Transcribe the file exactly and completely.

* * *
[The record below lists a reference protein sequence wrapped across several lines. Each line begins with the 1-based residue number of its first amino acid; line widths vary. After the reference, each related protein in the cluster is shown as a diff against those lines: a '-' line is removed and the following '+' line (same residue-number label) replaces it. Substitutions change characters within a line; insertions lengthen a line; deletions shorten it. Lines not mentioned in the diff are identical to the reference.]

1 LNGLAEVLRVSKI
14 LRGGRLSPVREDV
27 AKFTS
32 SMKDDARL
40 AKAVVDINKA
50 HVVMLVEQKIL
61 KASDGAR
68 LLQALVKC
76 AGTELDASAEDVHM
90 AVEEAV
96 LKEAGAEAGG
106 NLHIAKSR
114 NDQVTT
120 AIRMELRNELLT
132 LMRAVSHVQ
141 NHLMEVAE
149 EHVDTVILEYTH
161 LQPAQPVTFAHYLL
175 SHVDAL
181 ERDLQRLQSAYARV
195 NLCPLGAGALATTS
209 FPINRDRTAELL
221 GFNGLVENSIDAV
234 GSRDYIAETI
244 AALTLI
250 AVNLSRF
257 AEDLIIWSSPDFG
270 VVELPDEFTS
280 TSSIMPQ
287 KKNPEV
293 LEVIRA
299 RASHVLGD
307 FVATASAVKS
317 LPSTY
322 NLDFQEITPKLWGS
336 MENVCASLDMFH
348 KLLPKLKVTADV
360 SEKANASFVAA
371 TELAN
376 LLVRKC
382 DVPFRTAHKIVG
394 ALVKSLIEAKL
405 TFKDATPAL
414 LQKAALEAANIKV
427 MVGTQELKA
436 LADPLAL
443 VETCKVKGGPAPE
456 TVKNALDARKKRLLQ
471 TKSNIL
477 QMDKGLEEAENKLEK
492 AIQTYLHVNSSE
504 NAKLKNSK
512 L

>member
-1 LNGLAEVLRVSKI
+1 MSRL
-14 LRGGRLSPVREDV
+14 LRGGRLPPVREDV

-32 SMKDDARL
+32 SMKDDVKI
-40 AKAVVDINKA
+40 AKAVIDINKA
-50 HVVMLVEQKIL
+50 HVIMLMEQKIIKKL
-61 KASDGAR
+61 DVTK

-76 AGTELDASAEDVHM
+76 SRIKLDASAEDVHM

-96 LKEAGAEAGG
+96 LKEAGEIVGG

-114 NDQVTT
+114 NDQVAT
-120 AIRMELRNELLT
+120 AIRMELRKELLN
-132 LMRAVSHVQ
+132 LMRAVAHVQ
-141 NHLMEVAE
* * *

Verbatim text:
[The record below lists a reference protein sequence wrapped across several lines. Each line begins with the 1-based residue number of its first amino acid; line widths vary. After the reference, each related protein in the cluster is shown as a diff against those lines: a '-' line is removed and the following '+' line (same residue-number label) replaces it. Substitutions change characters within a line; insertions lengthen a line; deletions shorten it. Lines not mentioned in the diff are identical to the reference.]

1 LNGLAEVLRVSKI
14 LRGGRLSPVREDV
27 AKFTS
32 SMKDDARL
40 AKAVVDINKA
50 HVVMLVEQKIL
61 KASDGAR
68 LLQALVKC
76 AGTELDASAEDVHM
90 AVEEAV
96 LKEAGAEAGG
106 NLHIAKSR
114 NDQVTT
120 AIRMELRNELLT
132 LMRAVSHVQ
141 NHLMEVAE
149 EHVDTVILEYTH
161 LQPAQPVTFAHYLL
175 SHVDAL
181 ERDLQRLQSAYARV
195 NLCPLGAGALATTS
209 FPINRDRTAELL
221 GFNGLVENSIDAV
234 GSRDYIAETI
244 AALTLI
250 AVNLSRF
257 AEDLIIWSSPDFG
270 VVELPDEFTS
280 TSSIMPQ
287 KKNPEV
293 LEVIRA
299 RASHVLGD
307 FVATASAVKS
317 LPSTY
322 NLDFQEITPKLWGS
336 MENVCASLDMFH
348 KLLPKLKVTADV
360 SEKANASFVAA
371 TELAN
376 LLVRKC
382 DVPFRTAHKIVG
394 ALVKSLIEAKL
405 TFKDATPAL
414 LQKAALEAANIKV
427 MVGTQELKA
436 LADPLAL
443 VETCKVKGGPAPE
456 TVKNALDARKKRLLQ
471 TKSNIL
477 QMDKGLEEAENKLEK
492 AIQTYLHVNSSE
504 NAKLKNSK
512 L

>member
-1 LNGLAEVLRVSKI
+1 MSRL
-14 LRGGRLSPVREDV
+14 LRGGRLPPVREDV

-32 SMKDDARL
+32 SMKDDVKI
-40 AKAVVDINKA
+40 AKAVIDINKA
-50 HVVMLVEQKIL
+50 HVIMLMEQKIIKKL
-61 KASDGAR
+61 DVTK

-76 AGTELDASAEDVHM
+76 SRIKLDASAEDVHM

-96 LKEAGAEAGG
+96 LKEAGEIVGG

-114 NDQVTT
+114 NDQVAT
-120 AIRMELRNELLT
+120 AIRMELRKELLN
-132 LMRAVSHVQ
+132 LMRAVAHVQ
-141 NHLMEVAE